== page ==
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Your assistant is an extension of yourself. Your success is their success, and equally, their success is your success. When one of you is off, the other one is left picking up the pieces. You greatly depend on each other to hit targeted work goals and achieve the shared outcomes that you want.
Regular maintenance on three key pieces of this relationship can create important opportunities for leadership growth and increase your team’s productivity.
Increase The Sense Of Loyalty
An assistant who feels loyal to their executive will demonstrate an “I can do anything” attitude. Whatever you send their way, they will be eager to take it on and show you what they can do. They will be more creative in their problem solving and need less direction, allowing you to pay your focus where it is needed elsewhere.
Conversely, an assistant who feels disloyal or out of sync with their executive will require more motivation and micromanagement to produce items on time. They will report more "problems" and ultimately try to hand unwanted tasks back to you.
Here are a few ways to increase this sense of loyalty:
1. Show them that you have a genuine interest in both hearing and helping them reach their own career goals. Spend at least 10 minutes a day focusing your attention on their life (do not be on the phone while doing this). They spend 480 on yours — at least! Ask questions to understand what they want out of their work life. Perhaps it's access to professional training, flexibility in their schedule, mentorship or to start specializing in a certain kind of task. By providing as many of these opportunities as you can, you are building trust and delivering the important message that the support they provide you is not a one-way street.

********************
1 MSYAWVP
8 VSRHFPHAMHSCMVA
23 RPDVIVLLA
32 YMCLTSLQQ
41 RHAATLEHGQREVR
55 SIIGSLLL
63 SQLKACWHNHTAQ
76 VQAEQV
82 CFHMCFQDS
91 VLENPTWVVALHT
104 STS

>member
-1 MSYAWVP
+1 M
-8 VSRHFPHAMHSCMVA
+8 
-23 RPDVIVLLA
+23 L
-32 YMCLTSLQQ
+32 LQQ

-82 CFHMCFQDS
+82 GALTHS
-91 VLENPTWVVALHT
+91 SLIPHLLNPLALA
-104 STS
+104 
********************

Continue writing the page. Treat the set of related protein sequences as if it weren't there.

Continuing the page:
2. Provide specific, positive feedback daily. You may think that they know how you perceive their work, but chances are, they don't. Verbalize what is working for you so that they can understand and continue in that direction. Everyone has a need to be seen in their efforts, and often, in this type of relationship, you are the only one who sees their work closely. They rely on you to provide the feel-good feedback that keeps them engaged.
3. Approach criticism with curiosity. Instead of assuming that they have “done it wrong” when you see something that doesn’t match your standard, instead, inquire with questions like, “What is the status of this?" "How long is this task going to take?" "Do you need anything from me to get this done?” Attacks break trust and ruin loyalty. Inquiries build.
Increase Opportunities For Upward Feedback
Your assistant is an objective observer of your entire work life. They have insights into your patterns, your weaknesses, and your strengths, and you can bet they have an opinion on how things could be done better. Make opportunities for them to share feedback either daily or weekly. Let it go longer than that and you will be missing out on valuable and specific information that you can use to grow. If you are not already in this practice, it might take time to establish that this is a safe place for them to share. Over time, they will be able to see your genuine interest in growth and be on the lookout for obstacles that you could be getting through more easily.
When handing over a task, delineate which parts need to be submitted to you for review and which parts your assistant has full creative control over. It's important to be clear and not to critique the areas where you have given them control. By encouraging them to stretch their creative muscles, you are developing a more effective, self-directed team member who will grow into taking more and more tasks off your plate.
Your job satisfaction is intrinsically linked to that of your assistant's. Value that relationship by incorporating these short, relationship-building practices into your day and you will find yourself with a more loyal, capable assistant who is willing and wanting to do the work for the long term.